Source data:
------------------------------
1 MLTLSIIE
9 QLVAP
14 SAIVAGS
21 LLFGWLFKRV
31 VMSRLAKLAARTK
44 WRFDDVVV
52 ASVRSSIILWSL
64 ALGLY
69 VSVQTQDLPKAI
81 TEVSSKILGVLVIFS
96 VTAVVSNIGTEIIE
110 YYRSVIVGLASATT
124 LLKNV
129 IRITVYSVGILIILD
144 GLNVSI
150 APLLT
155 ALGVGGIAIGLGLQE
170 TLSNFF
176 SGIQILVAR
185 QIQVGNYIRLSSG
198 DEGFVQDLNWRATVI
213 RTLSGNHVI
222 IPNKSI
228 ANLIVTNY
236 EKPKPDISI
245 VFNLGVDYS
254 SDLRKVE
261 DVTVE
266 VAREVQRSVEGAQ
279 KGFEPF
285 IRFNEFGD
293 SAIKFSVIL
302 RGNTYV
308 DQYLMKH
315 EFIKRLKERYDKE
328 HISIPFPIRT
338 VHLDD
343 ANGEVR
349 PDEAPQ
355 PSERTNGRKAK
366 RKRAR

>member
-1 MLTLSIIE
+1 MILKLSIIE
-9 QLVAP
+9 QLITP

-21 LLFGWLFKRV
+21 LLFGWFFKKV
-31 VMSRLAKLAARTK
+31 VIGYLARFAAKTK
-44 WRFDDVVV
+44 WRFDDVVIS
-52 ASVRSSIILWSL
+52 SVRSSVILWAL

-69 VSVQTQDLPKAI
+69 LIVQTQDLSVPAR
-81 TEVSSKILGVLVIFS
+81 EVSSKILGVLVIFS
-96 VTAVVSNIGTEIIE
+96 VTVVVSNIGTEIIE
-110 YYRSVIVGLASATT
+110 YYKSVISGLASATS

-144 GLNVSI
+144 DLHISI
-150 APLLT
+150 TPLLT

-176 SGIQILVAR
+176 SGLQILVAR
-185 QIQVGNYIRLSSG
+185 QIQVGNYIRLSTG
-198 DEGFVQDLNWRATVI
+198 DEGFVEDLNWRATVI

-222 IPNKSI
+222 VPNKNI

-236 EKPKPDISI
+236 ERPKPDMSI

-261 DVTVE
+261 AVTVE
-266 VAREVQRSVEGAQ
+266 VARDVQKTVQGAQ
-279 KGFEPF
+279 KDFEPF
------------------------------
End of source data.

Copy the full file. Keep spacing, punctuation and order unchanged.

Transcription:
1 MLTLSIIE
9 QLVAP
14 SAIVAGS
21 LLFGWLFKRV
31 VMSRLAKLAARTK
44 WRFDDVVV
52 ASVRSSIILWSL
64 ALGLY
69 VSVQTQDLPKAI
81 TEVSSKILGVLVIFS
96 VTAVVSNIGTEIIE
110 YYRSVIVGLASATT
124 LLKNV
129 IRITVYSVGILIILD
144 GLNVSI
150 APLLT
155 ALGVGGIAIGLGLQE
170 TLSNFF
176 SGIQILVAR
185 QIQVGNYIRLSSG
198 DEGFVQDLNWRATVI
213 RTLSGNHVI
222 IPNKSI
228 ANLIVTNY
236 EKPKPDISI
245 VFNLGVDYS
254 SDLRKVE
261 DVTVE
266 VAREVQRSVEGAQ
279 KGFEPF
285 IRFNEFGD
293 SAIKFSVIL
302 RGNTYV
308 DQYLMKH
315 EFIKRLKERYDKE
328 HISIPFPIRT
338 VHLDD
343 ANGEVR
349 PDEAPQ
355 PSERTNGRKAK
366 RKRAR

>member
-1 MLTLSIIE
+1 MILKLSIIE
-9 QLVAP
+9 QLITP

-21 LLFGWLFKRV
+21 LLFGWFFKKV
-31 VMSRLAKLAARTK
+31 VIGYLARFAAKTK
-44 WRFDDVVV
+44 WRFDDVVIS
-52 ASVRSSIILWSL
+52 SVRSSVILWAL

-69 VSVQTQDLPKAI
+69 LIVQTQDLSVPAR
-81 TEVSSKILGVLVIFS
+81 EVSSKILGVLVIFS
-96 VTAVVSNIGTEIIE
+96 VTVVVSNIGTEIIE
-110 YYRSVIVGLASATT
+110 YYKSVISGLASATS

-144 GLNVSI
+144 DLHISI
-150 APLLT
+150 TPLLT

-176 SGIQILVAR
+176 SGLQILVAR
-185 QIQVGNYIRLSSG
+185 QIQVGNYIRLSTG
-198 DEGFVQDLNWRATVI
+198 DEGFVEDLNWRATVI

-222 IPNKSI
+222 VPNKNI

-236 EKPKPDISI
+236 ERPKPDMSI

-261 DVTVE
+261 AVTVE
-266 VAREVQRSVEGAQ
+266 VARDVQKTVQGAQ
-279 KGFEPF
+279 KDFEPF